log book hours rolling into the next day

Discussion in 'Trucking Industry Regulations' started by BAYOU, Nov 19, 2010.

  1. BAYOU

    BAYOU Road Train Member

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    OK what are you legally supost to do say you start your day at 8pm on the 2nd 4hours later your rolling into the next day the 3rd do yall total up the hours for the 2nd and close it out than go to the next page for the 3rd and do a new pre trip and fill out that

    So do your miles end for that day or would you carry it to the next day

    Why im asking is my driver got a tiket for the day before at 2am his log was not closed out and signed
     
  2. heyns57

    heyns57 Road Train Member

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    Miles end for that day. Most of us wrote an odometer reading or spoke it into a pocket recorder at midnight, the same as crossing a state line. Some employers require mileage by states on a trip report separate from the log. It is not required to stop and make entries in the log although many truckers pull illegally onto the shoulder at that time.

    In my opinion, the first day's log must be closed and totaled at the first stop after midnight. Although miles start accumulating again at midnight, hours look back for driving and on-duty totals.

    Some operations use noon to noon logs rather than midnight to midnight. All drivers from a terminal must use the same log.

    I assume your driver had made a stop after midnight without closing the previous day's log. Some states have their own regulation about frequency of tire and lights checks, etc.
     
  3. CondoCruiser

    CondoCruiser The Legend

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    Did your driver change duty status between midnight and 2am before the stop?
    If so, he should of closed out previous day then.

    Was the previous day graph current to the last change of duty to on duty driving?
    If not, than this is the violation and the next day has nothing to do with it.

    Your miles go from midnight to midnight. I always write my odometer down at midnight. Normally you close out the previous days log at the first change of duty status the next day.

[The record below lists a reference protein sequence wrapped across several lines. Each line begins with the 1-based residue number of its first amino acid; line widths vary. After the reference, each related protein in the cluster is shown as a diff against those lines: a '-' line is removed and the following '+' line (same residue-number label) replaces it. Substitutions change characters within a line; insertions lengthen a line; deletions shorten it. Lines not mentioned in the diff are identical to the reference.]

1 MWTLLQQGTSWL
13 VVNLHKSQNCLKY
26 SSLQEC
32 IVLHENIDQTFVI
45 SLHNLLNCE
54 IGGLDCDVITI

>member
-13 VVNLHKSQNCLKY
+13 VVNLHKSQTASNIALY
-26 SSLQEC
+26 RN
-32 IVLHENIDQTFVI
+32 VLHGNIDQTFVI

A normal person would of gave him a chance to catch it up.

    PTI's have nothing to do with driving past midnight. Just beginning and end of shift.

     
  4. BAYOU

    BAYOU Road Train Member

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    he stoped at 11pm for fuel than was pulled over for a road side inpection # 2am so he was not more than 4 hours on his log
    I have alway closed and totaled at the first stop after midnight even if i just started and have only drove 100 miles i end it like im done for the day
     
    Last edited: Nov 19, 2010
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  5. leanright

    leanright Medium Load Member

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    Each log ends at midnight and you keep track of your miles when you're rolling at midnight. Your miles for each day end at midnight so make sure you make a note of your miles at midnight. From midnight on is a new day. You then take your miles at midnight and add them to your mileage that you will drive "today" up to midnight. Logs have to be completed to show what you were doing in those 24 hours at the end of each day (midnight). Question: was the driver driving at 2am or sitting somewhere?
     
  6. scottied67

    scottied67 Road Train Member

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    Right that is correct, fight the ticket.
     
  7. BAYOU

    BAYOU Road Train Member

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    O ya im going to fight the ticket!!!
     
  8. stranger

    stranger Road Train Member

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    No, CSA 2010 is not going to to be a problem for the drivers that are legal, as many would have us believe.

    You should win the ticket, but the black mark will be on the drivers, and your record. You might be able to get it off, but it would be a long, mostly unproductive, process. You can appeal, but good luck getting the government to help you.

    There is no provision in CSA 2010 for DOT cops not knowing what they are doing, but let a driver make a mistake, and he is marked for three years.
     
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  9. outerspacehillbilly

    outerspacehillbilly "Instigator of the Legend"

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    That's the problem with the system. They (LEO) make a mistake no big deal it just goes against the driver and his livlihood. They should have a penalty system for cops that if they #### up or get gun hoe and try to screw a driver then they would lose their ability to work as well. I think that would help keep it on the up and up but like that will ever happen.
     
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  10. dieselbear

    dieselbear Road Train Member

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    It depends. Tell us what the driver did from 2000 hours until the stop occurred. Did he stop anywhere? Did he fuel? Did he rest? Did he do anything other than drive?

    P.S. Your driver may not be telling you the whole story, just what he wants you to know.
     
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